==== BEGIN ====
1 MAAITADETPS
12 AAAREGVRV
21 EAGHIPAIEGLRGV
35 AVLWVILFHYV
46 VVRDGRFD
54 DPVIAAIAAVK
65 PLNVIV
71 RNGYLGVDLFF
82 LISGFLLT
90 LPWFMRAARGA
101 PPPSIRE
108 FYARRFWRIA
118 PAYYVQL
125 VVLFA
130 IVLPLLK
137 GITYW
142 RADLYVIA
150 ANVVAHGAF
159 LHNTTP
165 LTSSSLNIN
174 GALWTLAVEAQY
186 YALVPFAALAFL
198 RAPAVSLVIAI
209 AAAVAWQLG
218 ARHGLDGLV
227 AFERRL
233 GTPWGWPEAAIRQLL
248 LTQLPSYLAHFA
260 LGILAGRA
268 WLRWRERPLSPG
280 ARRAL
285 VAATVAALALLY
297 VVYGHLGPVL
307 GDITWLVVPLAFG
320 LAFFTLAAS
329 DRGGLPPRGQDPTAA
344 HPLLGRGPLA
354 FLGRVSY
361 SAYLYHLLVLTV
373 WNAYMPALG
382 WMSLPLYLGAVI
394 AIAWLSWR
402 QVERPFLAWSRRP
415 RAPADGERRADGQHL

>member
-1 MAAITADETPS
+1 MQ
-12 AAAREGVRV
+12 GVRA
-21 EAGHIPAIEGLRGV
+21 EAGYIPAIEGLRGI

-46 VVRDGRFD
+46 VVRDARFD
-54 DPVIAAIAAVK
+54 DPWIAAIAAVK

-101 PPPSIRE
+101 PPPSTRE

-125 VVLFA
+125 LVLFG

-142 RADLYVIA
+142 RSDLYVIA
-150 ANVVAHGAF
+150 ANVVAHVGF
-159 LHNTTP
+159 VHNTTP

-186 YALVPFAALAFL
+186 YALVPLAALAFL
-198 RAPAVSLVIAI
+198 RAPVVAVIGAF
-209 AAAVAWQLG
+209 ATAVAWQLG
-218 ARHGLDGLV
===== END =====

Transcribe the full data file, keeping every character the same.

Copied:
1 MAAITADETPS
12 AAAREGVRV
21 EAGHIPAIEGLRGV
35 AVLWVILFHYV
46 VVRDGRFD
54 DPVIAAIAAVK
65 PLNVIV
71 RNGYLGVDLFF
82 LISGFLLT
90 LPWFMRAARGA
101 PPPSIRE
108 FYARRFWRIA
118 PAYYVQL
125 VVLFA
130 IVLPLLK
137 GITYW
142 RADLYVIA
150 ANVVAHGAF
159 LHNTTP
165 LTSSSLNIN
174 GALWTLAVEAQY
186 YALVPFAALAFL
198 RAPAVSLVIAI
209 AAAVAWQLG
218 ARHGLDGLV
227 AFERRL
233 GTPWGWPEAAIRQLL
248 LTQLPSYLAHFA
260 LGILAGRA
268 WLRWRERPLSPG
280 ARRAL
285 VAATVAALALLY
297 VVYGHLGPVL
307 GDITWLVVPLAFG
320 LAFFTLAAS
329 DRGGLPPRGQDPTAA
344 HPLLGRGPLA
354 FLGRVSY
361 SAYLYHLLVLTV
373 WNAYMPALG
382 WMSLPLYLGAVI
394 AIAWLSWR
402 QVERPFLAWSRRP
415 RAPADGERRADGQHL

>member
-1 MAAITADETPS
+1 MQ
-12 AAAREGVRV
+12 GVRA
-21 EAGHIPAIEGLRGV
+21 EAGYIPAIEGLRGI

-46 VVRDGRFD
+46 VVRDARFD
-54 DPVIAAIAAVK
+54 DPWIAAIAAVK

-101 PPPSIRE
+101 PPPSTRE

-125 VVLFA
+125 LVLFG

-142 RADLYVIA
+142 RSDLYVIA
-150 ANVVAHGAF
+150 ANVVAHVGF
-159 LHNTTP
+159 VHNTTP

-186 YALVPFAALAFL
+186 YALVPLAALAFL
-198 RAPAVSLVIAI
+198 RAPVVAVIGAF
-209 AAAVAWQLG
+209 ATAVAWQLG
-218 ARHGLDGLV